Masks, Face Coverings, & Respirators

CDC Guidance on Cloth Face Coverings

The use of cloth face coverings can be used to slow the spread of diseases, like COVID-19. These coverings should:

  • Be snug, but fit comfortably on the face
  • Use ties or ear loops to secure them
  • Include multiple layers of fabric
  • Allow for breathing without restriction
  • Be able to be laundered and machine dried without damage or change to shape

Per CDC recommendations, these face coverings should be worn in all public settings, especially those where physical distancing practices cannot be maintained

These masks are not the same as N95 Respirators or Surgical Masks - these are critical health supplies that should be reserved for healthcare professionals. 

Does a cloth face mask actually protect you from COVID-19?

When a person coughs, sneezes, talks, or raises their voice, they release respiratory droplets. Cloth face coverings provide a simple barrier to assist in stopping a person's respiratory droplets from traveling through the air and potentially onto others.

From studying COVID-19, the CDC has determined that respiratory droplets play a major role in the spread of the virus. Clinical and laboratory studies have confirmed that cloth face masks lessen the spray of these droplets when worn both over the nose and mouth.

COVID-19 can be spread by asymptomatic people. This is why social distancing and wearing face coverings is vital in slowing the spread of the virus. It is called source control. If everyone wears masks/face coverings, even those who are asymptomatic will not be able to spray their respiratory droplets. 

Cloth Face Coverings Should Be Worn By:

  • General Public
    • The CDC recommends all people older than 2 years old should wear a face covering in public.
  • People with confirmed cases or anyone who thinks they might have COVID-19
    • If you have contracted COVID-19, stay away from public places and stay home except for medical care. If you must encounter other people or animals, wear a mask or face covering.
  • Caregivers of COVID-19 patients

Do not place cloth face coverings on anyone:

  • Under the age of 2 years old
  • That has difficulty breathing or is unconscious
  • Who is incapacitated or incapable of removing the face covering without assistance

Surgical & respirator masks are needed by healthcare workers where they are used in conjunction with other protective equipment. The best ways to prevent infection are washing your hands and social distancing. The CDC now recommends using face coverings in public to help slow the spread of COVID-19.

Surgical Masks

Surgical masks are small pieces of material used to keep the germs from an infected person's coughs or sneezes from spreading. Surgical masks do not prevent the inhalation of small airborne contaminants, as it is a physical barrier to prevent larger amounts of fluid from entering the wearer's mouth or nose.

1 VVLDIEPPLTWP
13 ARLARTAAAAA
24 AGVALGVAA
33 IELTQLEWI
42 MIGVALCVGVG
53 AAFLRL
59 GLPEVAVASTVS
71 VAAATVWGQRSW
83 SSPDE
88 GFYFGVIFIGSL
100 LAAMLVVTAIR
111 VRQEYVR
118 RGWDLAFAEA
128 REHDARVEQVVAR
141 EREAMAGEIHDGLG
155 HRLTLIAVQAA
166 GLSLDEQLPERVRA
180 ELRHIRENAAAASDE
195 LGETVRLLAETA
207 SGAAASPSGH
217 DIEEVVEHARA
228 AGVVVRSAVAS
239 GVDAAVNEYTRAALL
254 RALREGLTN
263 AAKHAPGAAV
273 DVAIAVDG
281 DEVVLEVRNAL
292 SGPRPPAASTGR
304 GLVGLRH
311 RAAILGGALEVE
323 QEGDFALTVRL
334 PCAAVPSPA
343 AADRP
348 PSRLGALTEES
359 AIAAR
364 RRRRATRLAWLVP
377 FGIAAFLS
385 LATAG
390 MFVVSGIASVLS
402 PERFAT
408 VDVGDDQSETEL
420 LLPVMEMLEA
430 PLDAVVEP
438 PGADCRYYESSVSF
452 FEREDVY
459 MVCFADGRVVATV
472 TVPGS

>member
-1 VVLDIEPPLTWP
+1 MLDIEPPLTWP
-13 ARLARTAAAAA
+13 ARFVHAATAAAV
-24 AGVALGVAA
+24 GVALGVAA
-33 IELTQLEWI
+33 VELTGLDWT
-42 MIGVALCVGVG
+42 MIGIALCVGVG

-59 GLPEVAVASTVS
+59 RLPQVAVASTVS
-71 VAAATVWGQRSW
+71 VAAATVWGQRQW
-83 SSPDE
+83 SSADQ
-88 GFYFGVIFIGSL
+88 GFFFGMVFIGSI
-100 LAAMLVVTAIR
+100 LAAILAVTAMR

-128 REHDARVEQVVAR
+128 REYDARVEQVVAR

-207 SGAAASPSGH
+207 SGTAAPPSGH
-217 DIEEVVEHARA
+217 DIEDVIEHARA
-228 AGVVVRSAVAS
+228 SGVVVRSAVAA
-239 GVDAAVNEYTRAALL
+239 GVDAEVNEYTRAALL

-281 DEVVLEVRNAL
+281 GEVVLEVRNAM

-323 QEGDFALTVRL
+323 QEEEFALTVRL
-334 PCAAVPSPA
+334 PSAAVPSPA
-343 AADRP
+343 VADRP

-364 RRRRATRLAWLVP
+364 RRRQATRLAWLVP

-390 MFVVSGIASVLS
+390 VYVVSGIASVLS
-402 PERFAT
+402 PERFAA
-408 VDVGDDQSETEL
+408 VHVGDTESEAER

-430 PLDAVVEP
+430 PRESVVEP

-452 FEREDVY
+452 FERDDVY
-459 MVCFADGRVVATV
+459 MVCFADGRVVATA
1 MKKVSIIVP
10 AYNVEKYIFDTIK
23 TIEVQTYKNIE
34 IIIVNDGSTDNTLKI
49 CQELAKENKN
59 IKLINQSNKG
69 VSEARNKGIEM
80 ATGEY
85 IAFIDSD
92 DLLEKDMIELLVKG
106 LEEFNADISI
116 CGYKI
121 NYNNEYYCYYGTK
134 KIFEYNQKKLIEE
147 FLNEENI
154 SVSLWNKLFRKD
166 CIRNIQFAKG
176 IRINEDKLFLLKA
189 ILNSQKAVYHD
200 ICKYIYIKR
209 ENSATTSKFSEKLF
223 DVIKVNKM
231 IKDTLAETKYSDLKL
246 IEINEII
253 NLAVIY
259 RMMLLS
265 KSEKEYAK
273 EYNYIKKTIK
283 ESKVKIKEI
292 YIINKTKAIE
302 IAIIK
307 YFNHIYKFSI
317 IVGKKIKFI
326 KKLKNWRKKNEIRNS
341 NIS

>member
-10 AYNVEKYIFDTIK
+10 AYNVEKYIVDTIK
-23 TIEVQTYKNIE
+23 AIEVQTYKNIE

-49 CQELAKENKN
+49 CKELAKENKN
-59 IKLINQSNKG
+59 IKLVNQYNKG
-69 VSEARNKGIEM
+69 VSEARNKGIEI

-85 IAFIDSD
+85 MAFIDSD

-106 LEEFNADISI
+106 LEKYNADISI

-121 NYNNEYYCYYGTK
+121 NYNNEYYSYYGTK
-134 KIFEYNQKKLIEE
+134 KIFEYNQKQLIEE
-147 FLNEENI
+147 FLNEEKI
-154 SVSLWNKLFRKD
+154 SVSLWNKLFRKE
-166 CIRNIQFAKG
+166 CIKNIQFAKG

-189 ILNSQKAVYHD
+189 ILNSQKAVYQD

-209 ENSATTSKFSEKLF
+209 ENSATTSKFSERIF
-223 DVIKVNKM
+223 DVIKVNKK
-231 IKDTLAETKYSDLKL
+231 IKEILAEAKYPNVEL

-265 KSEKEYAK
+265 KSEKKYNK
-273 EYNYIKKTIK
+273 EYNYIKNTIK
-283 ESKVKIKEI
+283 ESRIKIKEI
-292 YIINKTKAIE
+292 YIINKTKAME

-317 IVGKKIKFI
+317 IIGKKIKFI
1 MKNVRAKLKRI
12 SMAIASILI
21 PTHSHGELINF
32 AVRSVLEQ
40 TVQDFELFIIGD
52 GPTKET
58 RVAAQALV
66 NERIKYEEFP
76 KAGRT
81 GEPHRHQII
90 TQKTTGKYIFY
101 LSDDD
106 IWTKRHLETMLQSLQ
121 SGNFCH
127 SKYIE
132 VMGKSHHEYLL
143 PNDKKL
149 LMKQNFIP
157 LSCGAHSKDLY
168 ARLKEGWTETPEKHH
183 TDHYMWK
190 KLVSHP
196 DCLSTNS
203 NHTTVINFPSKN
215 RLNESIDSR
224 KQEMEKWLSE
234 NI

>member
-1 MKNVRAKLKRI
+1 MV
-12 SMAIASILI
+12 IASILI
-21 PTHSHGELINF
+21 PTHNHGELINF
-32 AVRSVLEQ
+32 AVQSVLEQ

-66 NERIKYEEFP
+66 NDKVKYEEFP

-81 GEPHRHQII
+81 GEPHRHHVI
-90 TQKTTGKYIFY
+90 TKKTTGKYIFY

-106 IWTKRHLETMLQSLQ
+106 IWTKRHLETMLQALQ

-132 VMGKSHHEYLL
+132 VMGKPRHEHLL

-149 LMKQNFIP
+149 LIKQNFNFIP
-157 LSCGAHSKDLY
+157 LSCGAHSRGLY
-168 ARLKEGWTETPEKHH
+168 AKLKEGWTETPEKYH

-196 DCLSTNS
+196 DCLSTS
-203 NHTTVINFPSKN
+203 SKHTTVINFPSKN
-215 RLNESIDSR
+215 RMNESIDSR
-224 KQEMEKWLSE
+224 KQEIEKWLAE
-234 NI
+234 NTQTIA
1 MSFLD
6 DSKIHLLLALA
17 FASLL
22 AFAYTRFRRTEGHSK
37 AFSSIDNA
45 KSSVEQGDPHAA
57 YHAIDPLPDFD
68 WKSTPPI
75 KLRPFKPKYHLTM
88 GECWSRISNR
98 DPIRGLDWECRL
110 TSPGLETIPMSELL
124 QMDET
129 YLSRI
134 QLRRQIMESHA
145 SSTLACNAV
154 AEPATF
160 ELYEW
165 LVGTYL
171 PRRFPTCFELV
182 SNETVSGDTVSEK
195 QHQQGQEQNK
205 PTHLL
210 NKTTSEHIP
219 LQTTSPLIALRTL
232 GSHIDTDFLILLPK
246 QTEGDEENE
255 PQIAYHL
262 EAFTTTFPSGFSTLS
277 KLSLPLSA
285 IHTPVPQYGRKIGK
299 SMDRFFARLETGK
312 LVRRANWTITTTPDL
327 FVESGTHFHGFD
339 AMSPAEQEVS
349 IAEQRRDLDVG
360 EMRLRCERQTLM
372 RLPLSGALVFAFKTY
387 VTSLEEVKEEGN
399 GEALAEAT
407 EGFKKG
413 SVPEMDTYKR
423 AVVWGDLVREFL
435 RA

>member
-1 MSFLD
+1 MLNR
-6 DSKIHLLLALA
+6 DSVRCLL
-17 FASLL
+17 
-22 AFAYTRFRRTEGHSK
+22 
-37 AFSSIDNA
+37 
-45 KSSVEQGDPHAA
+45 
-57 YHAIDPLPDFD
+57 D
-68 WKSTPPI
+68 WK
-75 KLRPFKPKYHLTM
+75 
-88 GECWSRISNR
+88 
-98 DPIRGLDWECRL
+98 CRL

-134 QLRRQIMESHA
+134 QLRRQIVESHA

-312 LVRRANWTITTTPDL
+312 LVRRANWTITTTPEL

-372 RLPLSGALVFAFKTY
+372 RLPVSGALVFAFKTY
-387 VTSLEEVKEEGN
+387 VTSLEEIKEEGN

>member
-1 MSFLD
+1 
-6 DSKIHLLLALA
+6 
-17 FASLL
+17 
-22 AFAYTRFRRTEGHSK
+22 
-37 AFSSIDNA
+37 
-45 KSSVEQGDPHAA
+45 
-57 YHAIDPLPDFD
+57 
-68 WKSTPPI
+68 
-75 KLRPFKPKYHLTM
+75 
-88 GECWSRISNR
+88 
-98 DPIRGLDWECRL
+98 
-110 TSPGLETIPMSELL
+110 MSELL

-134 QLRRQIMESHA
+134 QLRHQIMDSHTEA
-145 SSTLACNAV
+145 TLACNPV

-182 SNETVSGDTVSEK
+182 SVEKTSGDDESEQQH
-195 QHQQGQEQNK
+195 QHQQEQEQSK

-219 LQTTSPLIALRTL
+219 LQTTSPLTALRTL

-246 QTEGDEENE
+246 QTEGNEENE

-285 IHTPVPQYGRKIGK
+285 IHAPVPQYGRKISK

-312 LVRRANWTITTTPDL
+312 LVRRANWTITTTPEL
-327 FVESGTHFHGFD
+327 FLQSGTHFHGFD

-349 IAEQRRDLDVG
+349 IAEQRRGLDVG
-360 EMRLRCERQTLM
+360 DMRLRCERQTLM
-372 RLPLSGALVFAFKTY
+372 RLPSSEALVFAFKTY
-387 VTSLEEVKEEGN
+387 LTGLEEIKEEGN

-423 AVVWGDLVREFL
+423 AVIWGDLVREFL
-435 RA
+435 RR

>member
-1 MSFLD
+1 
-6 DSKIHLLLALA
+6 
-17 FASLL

Respirators

Unlike surgical masks, respirators are designed to reduce the wearer's exposure to airborne contaminants. Respirators are designed to be sturdier than surgical masks. N-95 and N-99 respirator masks should prevent 95% and 99%, respectively, of particulates from entering someone's mouth or nose. 

Surgical Masks

  • Used as a physical barrier to protect user from large droplets of blood or bodily fluids
  • Protect others from the wearer's infections - trap bodily fluids expelled by the wearer
  • Worn by healthcare workers to prevent accidental contamination of patients by organisms present in mucus and saliva
  • Can help keep contaminated fingers away from the mouth and nose. 
  • Not designed to seal tightly against the user's face
  • Not designed to prevent the inhalation of small airborne contaminants - contaminated air can pass through gaps between the face and mask or be pulled through the mask's material. 
  • Cannot be relied upon to protect workers from airborne infections

Respirator Masks

  • Offer the best protection for workers that come in contact or close (< 6 feet) to those with influenza-like symptoms
  • With a properly sealed respirator mask, inhaled air is forced to travel through a respirator's filtering material, blocking much smaller particlulates than a surgical mask
  • Can protect the wearer from influenza and other common respiratory infections as well as other airborne illnesses like measles, chickenpox, or tuberculosis
  • Are designed to create a tight seal on the wearers face, so must be properly sized for the wearer
  • Are designed to prevent the inhalation of airborne infectious particulates
  • Provide a higher level of protection than a surgical mask when worn properly

N95 Respirator Masks

N95 Respirator Masks filter out up to 95 percent of airborne particulates. The best options for N95 respirator masks will have two valves dedicated to the movement of air and moisture in and out of the respirator.

N99 Respirator Masks

N99 Respirator Masks filter out up to 99 percent of airborne particulates. They have a higher filtration rate than N95 masks.